How Some Companies Wading Through Heightened Regulations and Operational Barriers Are Navigating Their Way to Title and Closing Success
By Xhevrije West
Lenders and servicers are not the only ones finding themselves wading through the murky waters of regulatory compliance. Recent rule changes germinating in the mortgage industry have shaken up business as usual at title and escrow companies.
For the sake of simplicity, title companies issue title insurance policies to assist in real estate transactions by ensuring that the acquisition or transfer of property interest can be affected with a maximum degree of efficiency, security, and safety. An escrow agent is responsible for the transfer of property from one party to another. They also secure the property and examine documents to make sure that the terms of the sale are met from both the buyer and seller during the transaction.
As another (and valuable) piece in a borrower’s mortgage origination journey, title and closing companies have felt the effects of a prosperous housing market and new regulations from the Consumer Financial Protection Bureau (CFPB). Some have had to adapt their businesses to the new way of life while still meeting the expectations of closing mortgage deals with speed. Although the path to compliance has not been easy, many have managed to stay ahead of the curve.
Swimming Upstream in a TRID-Rich Environment
It wasn’t a surprise that the 1,888-page TILA-RESPA Integrated Disclosure (TRID) rule would result in administrative delays. But many didn’t anticipate the repercussions of the delays to be so wide sweeping. The results of a study released in April by Washington-based Callahan & Associates found that a whopping 96 percent of the 200-plus credit union executives surveyed reported closing delays related to TRID over the past six months.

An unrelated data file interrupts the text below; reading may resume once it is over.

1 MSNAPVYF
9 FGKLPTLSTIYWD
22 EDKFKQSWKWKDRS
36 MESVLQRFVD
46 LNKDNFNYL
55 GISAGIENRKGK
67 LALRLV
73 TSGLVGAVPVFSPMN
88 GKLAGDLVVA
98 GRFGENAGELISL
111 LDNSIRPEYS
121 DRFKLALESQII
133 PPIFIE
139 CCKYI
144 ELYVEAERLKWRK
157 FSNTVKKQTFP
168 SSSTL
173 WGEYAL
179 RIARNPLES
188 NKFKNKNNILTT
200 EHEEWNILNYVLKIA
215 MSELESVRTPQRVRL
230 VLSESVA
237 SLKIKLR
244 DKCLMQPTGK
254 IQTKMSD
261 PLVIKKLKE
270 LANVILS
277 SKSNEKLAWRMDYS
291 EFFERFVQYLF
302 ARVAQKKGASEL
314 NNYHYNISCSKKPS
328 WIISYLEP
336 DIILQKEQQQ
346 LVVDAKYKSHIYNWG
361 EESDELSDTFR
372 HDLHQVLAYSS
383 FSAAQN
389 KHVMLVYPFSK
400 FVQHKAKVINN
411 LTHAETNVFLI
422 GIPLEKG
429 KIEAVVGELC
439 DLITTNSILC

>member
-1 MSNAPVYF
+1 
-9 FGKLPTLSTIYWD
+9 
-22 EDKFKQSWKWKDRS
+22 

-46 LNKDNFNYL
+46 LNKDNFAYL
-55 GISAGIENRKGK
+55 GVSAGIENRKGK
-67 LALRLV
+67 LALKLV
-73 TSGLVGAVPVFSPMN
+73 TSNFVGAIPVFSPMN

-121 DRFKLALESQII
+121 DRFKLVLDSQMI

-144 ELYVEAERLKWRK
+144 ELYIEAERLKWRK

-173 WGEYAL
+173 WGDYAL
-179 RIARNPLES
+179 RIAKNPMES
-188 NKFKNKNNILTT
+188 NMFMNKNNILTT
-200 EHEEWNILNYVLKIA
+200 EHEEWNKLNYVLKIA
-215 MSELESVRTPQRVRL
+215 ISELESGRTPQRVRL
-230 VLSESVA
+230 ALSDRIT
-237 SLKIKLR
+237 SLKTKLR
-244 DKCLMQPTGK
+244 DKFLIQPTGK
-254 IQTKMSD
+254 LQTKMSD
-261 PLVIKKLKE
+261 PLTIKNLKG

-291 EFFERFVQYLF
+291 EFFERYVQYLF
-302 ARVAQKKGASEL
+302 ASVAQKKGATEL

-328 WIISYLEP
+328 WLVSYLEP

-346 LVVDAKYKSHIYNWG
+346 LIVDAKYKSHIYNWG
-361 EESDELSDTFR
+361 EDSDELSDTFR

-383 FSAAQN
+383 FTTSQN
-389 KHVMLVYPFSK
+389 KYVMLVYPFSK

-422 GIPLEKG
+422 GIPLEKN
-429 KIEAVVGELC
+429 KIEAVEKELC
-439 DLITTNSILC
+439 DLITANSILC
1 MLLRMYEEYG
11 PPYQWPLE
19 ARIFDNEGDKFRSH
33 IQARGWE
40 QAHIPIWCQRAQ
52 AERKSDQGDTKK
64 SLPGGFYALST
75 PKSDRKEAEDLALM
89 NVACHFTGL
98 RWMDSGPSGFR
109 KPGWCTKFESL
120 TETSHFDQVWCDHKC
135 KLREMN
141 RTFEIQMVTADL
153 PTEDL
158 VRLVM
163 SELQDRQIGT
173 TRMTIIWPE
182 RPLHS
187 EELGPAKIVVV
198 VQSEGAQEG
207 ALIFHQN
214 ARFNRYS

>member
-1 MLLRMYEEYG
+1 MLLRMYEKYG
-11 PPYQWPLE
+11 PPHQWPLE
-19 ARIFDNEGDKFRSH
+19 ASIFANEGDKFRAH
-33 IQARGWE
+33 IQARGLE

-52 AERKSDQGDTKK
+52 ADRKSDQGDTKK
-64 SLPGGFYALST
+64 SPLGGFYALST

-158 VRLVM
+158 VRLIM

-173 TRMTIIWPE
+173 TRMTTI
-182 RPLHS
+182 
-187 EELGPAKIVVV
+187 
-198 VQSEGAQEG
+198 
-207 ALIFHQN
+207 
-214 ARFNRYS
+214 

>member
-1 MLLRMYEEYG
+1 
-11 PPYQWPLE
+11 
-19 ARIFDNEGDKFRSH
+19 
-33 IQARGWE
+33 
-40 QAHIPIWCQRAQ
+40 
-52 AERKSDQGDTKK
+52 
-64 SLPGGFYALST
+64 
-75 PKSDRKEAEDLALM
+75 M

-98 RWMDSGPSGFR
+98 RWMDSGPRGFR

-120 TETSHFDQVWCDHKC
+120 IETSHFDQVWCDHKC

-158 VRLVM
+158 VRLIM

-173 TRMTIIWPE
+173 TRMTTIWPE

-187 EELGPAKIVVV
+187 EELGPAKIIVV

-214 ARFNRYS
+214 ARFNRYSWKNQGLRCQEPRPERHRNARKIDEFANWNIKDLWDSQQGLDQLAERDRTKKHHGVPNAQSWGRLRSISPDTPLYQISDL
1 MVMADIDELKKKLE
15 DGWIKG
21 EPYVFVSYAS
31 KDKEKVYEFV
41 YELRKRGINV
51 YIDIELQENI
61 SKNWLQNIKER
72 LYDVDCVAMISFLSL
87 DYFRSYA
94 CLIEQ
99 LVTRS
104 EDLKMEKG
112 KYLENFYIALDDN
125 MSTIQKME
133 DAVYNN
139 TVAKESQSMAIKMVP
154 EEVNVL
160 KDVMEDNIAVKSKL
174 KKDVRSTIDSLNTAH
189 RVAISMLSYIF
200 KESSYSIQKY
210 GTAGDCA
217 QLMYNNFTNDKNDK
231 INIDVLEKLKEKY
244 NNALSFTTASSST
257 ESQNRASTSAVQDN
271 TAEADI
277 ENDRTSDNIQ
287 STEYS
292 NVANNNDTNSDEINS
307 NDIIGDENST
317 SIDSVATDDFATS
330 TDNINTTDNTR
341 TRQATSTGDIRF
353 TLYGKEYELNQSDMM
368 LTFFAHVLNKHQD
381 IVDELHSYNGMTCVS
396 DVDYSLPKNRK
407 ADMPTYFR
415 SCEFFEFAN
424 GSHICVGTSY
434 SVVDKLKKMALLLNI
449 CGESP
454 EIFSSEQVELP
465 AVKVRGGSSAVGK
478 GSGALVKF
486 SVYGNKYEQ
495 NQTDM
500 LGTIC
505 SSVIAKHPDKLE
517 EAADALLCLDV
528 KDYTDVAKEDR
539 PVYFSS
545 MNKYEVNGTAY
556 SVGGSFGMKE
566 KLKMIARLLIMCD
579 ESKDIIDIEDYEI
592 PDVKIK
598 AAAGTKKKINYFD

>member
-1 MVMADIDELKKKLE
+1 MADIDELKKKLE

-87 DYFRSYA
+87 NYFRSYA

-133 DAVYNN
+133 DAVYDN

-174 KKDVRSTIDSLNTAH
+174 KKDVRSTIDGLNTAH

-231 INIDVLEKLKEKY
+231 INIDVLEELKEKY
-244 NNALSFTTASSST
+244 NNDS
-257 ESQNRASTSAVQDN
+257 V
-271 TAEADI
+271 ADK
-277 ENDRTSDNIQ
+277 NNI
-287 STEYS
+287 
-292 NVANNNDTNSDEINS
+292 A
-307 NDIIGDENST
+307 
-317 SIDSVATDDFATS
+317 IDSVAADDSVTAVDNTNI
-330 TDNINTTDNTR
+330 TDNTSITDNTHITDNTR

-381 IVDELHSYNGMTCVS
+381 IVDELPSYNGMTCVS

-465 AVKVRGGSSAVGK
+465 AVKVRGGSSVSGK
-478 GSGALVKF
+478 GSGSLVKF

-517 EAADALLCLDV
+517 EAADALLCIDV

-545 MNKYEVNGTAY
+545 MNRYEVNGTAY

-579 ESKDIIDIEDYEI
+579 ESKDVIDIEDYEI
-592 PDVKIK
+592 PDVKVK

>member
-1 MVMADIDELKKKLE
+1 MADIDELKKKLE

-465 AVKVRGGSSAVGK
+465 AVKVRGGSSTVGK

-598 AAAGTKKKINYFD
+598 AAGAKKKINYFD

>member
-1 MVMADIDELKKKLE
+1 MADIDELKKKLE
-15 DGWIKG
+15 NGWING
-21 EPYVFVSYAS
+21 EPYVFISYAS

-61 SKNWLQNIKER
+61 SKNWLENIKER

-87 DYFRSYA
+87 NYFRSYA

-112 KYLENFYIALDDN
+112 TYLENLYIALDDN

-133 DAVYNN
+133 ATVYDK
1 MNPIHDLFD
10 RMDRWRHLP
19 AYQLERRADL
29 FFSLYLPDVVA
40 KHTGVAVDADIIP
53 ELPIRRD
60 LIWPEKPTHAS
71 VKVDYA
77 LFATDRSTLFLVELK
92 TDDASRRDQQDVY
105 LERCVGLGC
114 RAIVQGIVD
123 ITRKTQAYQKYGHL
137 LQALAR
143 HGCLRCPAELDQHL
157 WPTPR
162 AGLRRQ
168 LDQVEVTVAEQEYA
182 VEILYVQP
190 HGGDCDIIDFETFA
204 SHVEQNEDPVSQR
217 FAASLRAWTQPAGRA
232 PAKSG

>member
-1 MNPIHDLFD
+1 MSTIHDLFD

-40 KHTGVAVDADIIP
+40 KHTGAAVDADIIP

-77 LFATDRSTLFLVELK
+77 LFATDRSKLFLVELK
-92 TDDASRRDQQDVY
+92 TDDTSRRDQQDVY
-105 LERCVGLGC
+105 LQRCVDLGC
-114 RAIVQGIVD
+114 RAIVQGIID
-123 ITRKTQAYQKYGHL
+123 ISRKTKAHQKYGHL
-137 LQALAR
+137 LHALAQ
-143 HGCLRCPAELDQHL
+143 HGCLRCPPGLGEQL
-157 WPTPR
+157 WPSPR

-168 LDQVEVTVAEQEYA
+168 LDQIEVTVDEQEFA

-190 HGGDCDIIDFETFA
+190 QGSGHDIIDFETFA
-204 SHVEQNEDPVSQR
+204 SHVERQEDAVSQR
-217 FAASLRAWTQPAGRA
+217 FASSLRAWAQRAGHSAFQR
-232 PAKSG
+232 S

Surveyed across 46 states, Callahan found a variety of reasons at the heart of the delays in the TRID implementation period. Half cited new lender workflow between title companies and members, as well as a refinement of processes and procedures as the primary catalysts in closing delays. A quarter cited compliance issues related to settlement, systems, members, and mortgage disclosures. Sixteen percent said that their own mortgage loan origination and core processing systems were not fully equipped to handle necessary updates, while 6 percent said their members were unable to provide documentation and other information in a timely manner.
Additionally, open-ended survey responses noted timing issues with disclosures, difficulties integrating mortgage origination systems with core processors, and challenges with title companies, realtors, and other settlement agents, Callahan stated.
All told, more than half of the respondents said new TRID regulations have added five or more days to mortgage closing, while the average number of days to close, according to respondents, is 42. The industry’s ideal average closing goal is 31 days.
The title insurance and escrow settlement industry is experiencing a two-fold shift in its business environment: an exponential growth in local and federal regulatory oversight, coupled with unprecedented technological change, according to P.J. Ruokis, VP of Sales/Marketing, ATA National Title Group.
“The lending and title industries have made great strides towards resolving those conflicts. Just as importantly, however, TRID has required substantial process changes and those will likely take much longer to fully implement,” Ruokis stated. “While these regulatory and technological changes are challenging, they are not insurmountable. The best settlement providers are mastering them while retaining their ability to provide dependable, timely and accurate service to their customers.”